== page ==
I had retired early, so I did it alone for 7 years. The 7th year was when she was finally diagnosed. That was because she was so disoriented I had trick her into going to the Dr. That was when I finally got someone to help me out and started getting paid as her 24/7 caregiver.

Ten and a half years was my total breaking point. That's when she went into memory care. Lol it was a nightmare for me, her clothes were stolen a lot and I had to constantly buy her more. She did well there for 15 months. Then she died of kidney failure. I blame the staff for that. She always carried a travel mug of water. It wasn't until she got sick that they checked that mug, it was full of oreos!

I feel for you. Working and taking care her has to be extra stressful. I would think it could only get better when she gets into memory care.

Sending you and her my best vibes


(1,164 posts)
15. That's so long!
Thu Mar 16, 2023, 10:28 PM
Mar 2023

10 plus years! Oh my gosh. It’s so much work. I admire you. You did well. I kept saying to myself “I have to feel like I did everything I could”. My system is pretty much signaling I have.
I worry about the insides of these places, of course. We’re better as family members! But I’m starting to realize without any stamina, I’m quite average now.


(51,129 posts)
13. Please do not take this in a negative light,
Thu Mar 16, 2023, 10:22 PM
Mar 2023

It sounds as though you have disassociated …

Which can be good, in that it allows you to process everything at a slower emotional pace

Best to you in all ways … thank you for being so able to care for someone so ill



(1,164 posts)
16. I ran across that
Thu Mar 16, 2023, 10:35 PM
Mar 2023

Term. No offense taken! It made some sense. I was quite keyed up, for years? Then I felt flat-lined. It was a relief, frankly.
But so, so strange.
Thank you for the hugs. The isolation has been real, too.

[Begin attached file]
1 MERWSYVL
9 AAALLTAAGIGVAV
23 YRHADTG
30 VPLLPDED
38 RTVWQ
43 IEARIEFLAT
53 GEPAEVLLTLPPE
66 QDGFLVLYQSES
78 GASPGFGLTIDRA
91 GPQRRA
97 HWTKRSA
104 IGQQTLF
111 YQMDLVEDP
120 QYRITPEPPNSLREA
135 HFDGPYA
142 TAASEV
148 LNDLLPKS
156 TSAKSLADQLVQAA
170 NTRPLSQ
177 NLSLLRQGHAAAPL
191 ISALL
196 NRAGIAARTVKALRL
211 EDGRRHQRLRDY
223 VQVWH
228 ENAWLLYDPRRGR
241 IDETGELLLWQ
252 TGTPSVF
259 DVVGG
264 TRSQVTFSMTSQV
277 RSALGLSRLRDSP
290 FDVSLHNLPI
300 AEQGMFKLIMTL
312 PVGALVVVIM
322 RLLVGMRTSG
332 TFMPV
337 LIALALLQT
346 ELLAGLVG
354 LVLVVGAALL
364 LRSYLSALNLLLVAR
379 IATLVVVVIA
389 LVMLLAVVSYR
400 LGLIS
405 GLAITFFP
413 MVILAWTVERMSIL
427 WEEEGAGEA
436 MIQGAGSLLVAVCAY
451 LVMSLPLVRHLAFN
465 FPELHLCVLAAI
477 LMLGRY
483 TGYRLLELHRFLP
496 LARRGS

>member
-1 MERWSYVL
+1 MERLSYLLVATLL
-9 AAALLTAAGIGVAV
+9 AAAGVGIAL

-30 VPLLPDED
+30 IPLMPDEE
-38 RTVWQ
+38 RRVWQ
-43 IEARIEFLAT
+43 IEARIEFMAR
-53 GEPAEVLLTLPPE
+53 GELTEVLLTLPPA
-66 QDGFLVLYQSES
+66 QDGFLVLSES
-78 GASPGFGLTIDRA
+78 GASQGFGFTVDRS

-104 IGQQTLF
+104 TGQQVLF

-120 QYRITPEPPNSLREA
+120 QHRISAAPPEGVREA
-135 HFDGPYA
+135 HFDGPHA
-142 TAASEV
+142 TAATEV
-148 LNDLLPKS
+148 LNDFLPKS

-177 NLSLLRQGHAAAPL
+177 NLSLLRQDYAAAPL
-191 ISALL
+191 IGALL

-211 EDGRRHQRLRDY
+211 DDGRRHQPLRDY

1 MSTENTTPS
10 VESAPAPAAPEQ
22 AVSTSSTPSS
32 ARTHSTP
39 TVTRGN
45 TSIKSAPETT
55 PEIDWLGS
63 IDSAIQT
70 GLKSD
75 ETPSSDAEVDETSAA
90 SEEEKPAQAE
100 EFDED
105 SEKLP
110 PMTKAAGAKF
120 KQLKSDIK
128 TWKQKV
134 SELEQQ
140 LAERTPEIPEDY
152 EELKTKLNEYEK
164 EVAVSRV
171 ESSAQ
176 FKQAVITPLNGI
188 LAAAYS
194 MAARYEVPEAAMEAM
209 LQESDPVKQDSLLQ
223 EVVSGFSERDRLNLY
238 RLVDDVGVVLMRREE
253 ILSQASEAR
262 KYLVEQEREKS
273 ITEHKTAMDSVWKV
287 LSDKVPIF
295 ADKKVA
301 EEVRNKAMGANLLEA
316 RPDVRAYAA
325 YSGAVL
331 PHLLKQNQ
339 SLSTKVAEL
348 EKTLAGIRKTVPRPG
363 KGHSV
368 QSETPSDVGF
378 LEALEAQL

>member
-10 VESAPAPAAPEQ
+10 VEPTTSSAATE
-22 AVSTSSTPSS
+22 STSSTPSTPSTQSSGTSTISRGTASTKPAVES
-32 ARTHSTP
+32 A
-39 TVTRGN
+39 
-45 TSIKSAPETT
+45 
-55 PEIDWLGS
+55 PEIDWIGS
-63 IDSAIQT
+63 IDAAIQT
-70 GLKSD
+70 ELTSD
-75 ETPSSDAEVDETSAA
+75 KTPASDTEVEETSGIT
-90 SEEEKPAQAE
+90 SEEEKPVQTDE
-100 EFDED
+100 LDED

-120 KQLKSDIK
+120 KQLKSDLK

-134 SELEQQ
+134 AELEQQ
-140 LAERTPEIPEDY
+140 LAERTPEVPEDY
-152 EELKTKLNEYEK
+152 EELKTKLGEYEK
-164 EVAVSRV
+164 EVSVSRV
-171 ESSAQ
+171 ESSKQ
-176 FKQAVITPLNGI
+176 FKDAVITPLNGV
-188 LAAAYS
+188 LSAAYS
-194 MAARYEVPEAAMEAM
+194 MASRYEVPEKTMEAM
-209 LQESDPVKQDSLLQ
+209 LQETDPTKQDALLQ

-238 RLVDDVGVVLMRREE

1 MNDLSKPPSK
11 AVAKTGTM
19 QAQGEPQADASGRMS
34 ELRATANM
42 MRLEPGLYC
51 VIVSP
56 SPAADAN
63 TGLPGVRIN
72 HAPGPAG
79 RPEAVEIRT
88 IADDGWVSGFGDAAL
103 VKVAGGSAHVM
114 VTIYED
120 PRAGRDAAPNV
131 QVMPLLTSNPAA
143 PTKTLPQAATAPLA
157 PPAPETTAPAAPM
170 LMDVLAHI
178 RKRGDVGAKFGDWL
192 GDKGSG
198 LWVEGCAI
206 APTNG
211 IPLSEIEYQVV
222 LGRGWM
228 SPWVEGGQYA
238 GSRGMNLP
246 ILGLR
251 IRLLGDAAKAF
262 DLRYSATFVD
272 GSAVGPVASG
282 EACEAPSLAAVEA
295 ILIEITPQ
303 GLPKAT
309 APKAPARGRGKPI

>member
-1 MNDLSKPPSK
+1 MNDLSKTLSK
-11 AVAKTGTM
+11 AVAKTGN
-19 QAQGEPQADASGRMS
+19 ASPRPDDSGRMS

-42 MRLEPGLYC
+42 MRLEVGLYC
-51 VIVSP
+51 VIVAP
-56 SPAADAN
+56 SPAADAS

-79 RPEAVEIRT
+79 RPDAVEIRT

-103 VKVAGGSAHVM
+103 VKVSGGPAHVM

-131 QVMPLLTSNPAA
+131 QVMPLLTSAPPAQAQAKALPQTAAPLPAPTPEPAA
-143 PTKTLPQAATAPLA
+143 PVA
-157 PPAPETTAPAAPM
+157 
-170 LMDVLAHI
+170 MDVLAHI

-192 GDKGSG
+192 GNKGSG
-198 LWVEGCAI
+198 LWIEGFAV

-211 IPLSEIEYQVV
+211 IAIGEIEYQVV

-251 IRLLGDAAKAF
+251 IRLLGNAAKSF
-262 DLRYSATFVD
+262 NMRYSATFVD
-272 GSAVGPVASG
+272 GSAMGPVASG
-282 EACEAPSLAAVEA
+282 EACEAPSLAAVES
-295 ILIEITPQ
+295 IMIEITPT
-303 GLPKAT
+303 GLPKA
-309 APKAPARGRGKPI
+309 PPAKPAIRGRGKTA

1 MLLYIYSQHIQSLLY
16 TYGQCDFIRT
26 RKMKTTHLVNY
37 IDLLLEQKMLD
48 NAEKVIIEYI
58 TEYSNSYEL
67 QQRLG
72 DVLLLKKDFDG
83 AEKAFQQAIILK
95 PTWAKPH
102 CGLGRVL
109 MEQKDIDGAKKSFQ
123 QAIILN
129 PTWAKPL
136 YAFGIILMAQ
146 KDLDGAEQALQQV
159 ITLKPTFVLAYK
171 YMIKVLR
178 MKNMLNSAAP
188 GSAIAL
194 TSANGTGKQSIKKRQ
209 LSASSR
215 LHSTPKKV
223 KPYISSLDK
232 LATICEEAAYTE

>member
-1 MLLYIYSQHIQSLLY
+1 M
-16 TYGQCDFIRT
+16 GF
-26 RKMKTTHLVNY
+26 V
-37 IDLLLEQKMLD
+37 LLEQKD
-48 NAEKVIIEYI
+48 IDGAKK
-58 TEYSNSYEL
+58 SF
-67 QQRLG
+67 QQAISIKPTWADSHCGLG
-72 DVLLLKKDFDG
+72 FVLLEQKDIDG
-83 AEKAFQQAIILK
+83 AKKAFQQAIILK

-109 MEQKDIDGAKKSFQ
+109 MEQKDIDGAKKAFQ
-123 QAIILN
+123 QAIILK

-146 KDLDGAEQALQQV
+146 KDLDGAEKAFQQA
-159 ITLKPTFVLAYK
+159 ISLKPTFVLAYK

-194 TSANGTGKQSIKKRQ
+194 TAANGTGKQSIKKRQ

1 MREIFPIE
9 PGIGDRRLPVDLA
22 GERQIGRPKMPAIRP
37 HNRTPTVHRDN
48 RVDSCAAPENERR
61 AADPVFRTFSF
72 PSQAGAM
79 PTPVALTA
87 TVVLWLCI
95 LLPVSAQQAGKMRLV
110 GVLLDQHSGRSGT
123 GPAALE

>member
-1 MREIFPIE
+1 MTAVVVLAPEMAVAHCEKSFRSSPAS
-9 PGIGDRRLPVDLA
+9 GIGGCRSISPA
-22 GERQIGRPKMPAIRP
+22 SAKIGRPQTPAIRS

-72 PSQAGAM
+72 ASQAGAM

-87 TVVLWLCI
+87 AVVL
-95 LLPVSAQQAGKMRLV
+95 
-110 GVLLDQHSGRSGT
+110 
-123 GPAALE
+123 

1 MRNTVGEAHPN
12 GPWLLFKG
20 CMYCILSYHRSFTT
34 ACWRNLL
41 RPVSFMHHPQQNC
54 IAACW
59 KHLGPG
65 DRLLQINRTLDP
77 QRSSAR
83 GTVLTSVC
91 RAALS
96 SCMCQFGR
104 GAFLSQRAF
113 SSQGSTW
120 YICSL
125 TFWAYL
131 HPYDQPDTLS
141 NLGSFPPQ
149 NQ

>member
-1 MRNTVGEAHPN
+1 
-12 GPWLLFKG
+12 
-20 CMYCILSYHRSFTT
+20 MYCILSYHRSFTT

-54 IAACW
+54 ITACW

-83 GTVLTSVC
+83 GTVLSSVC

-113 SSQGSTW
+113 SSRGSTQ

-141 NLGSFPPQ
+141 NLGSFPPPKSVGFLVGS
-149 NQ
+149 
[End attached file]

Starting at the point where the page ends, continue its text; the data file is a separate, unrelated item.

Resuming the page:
(57,073 posts)
18. Healing vibes on the way! 💓💓💓
Thu Mar 16, 2023, 10:55 PM
Mar 2023

Please engage in good self-care.

Cook healthy meals with the intemtion of reconnecting with yourself, watch funny movies, work out, treat yourself to whatever it is you modt enjoy, and above all, please be gentle with yourself.

Call your local Council on Aging & local senior center & ask about support groups. Groups are extremely powerful because of the universality of the experiemce.

Someone is qlways on here, please feel free to lean hard on our community. A heavy burden spread across many shoulders becomes bearable.


(11,628 posts)
19. If you haven't done so already, call your county Bar Association for referrals to Elder Law attorney
Thu Mar 16, 2023, 11:00 PM
Mar 2023


Also, were your father or mother veterans?

After I got my mother placed, I experienced a deep sense of calm. I hope you experience the same.


(1,164 posts)
28. The attorney
Fri Mar 17, 2023, 12:19 PM
Mar 2023

Who she had do her trust, is an expert in elder law. Got lucky there!
Wishing for that sense of calm too!


(109,734 posts)
21. No advice,just be aware that your mom will likely change quite a bit
Thu Mar 16, 2023, 11:57 PM
Mar 2023